One night while driving down main street with a friend, a black cat emerged from out of nowhere and crossed right in front of us. We were in mid-conversation when the abruptness occurred and I was so taken back that I just hit the breaks, made a u-turn, and re-routed to the next block over. For a moment it turned really quiet in the truck as my buddy turned and stared at me in pure amazement.
“Oh you have got to be kidding me right now,” he said, as I hopped the curb and turned around. “Are you really turning around because of that stupid myth about black cats crossing the road?”
I turned and smiled back at him saying yes sir, I surely am. Because we have all night long to get to where we’re going, and there is absolutely no sense at all in gambling with the odds. So why would we chance it? He just shook his head and said boy, you beat everything.
Now with that said, had we held the course that night and ignored the warnings, sure we probably would have made it out of there alive. But I can promise you this much, if the odds weren’t in our favor, and they rarely ever are, we may just as likely had gone around the next bend and had a big gnarly oak tree come crashing down across the hood of the truck. See why it’s smart to air on the side of caution?
I like to apply the same concepts in deer season when selecting a dependable broad head for hunting. This is the part where many of us will become divided, and for those of you on my side of the fence I commend you. Personally, I despise mechanical heads. Anything mechanical is likely to break down at any given point. Yet a fixed blade will perform its duty every time, a fact that can not be disputed. Sure, a well placed shot is everything and that can not be disputed either. But in my experiences along with countless others, sometimes a well placed shot doesn’t coincide with the right kind of angle.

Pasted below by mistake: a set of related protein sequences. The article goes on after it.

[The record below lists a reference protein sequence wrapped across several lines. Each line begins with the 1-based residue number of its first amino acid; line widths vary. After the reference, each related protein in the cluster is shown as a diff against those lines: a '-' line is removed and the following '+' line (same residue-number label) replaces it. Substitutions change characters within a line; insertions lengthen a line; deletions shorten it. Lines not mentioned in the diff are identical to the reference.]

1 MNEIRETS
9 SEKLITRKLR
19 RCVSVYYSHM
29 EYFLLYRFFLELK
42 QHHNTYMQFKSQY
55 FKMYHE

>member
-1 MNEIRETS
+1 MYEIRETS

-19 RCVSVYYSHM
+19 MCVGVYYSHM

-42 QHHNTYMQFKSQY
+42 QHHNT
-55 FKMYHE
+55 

I have been cussed up one side and down the other by friends of mine who disagree, but it wasn’t they who lost one of the biggest deer in their life either.
I was first turned on to the NAP Bloodrunner when I witnessed the pure amount of gore that it’s wounds produced on big game animals. After watching several highlight reels on youtube, I went straight to the archery shop and purchased my first 3-pack of triple blade NAP’s. The first morning out went like clock work. An old fat doe came waltzing in broadside at 25 yards and as she walked behind a tree, I drew back. Within moments she was in clear view and I released, smashing her right through the arm pit with a perfect heart shot. The wound was devastating as she ran a short distance and killed over. After assessing the damage, I was very pleased with my results to say the least.
It’s important to note what I said about the shot angle she presented me. She was 25 yards, presenting a perfect broad side shot. Just the kind of shot we all practice down range. Fast forward one month to the first week of November. I was hunting in an old grave yard stand underneath a brushy pin oak without the least bit of activity happening around me. It was warm, the wind was howling, and by 9:30am I’d had enough. After standing up to stretch my bones I was shocked to see a massive 11 point standing directly under me, stretching out from end to end as if he had just arisen from his own bed as well. Immediately I froze, careful not to bat an eye as he checked his surroundings. Slowly I reached for my bow as he walked away, disgusted with myself for not being any more patient.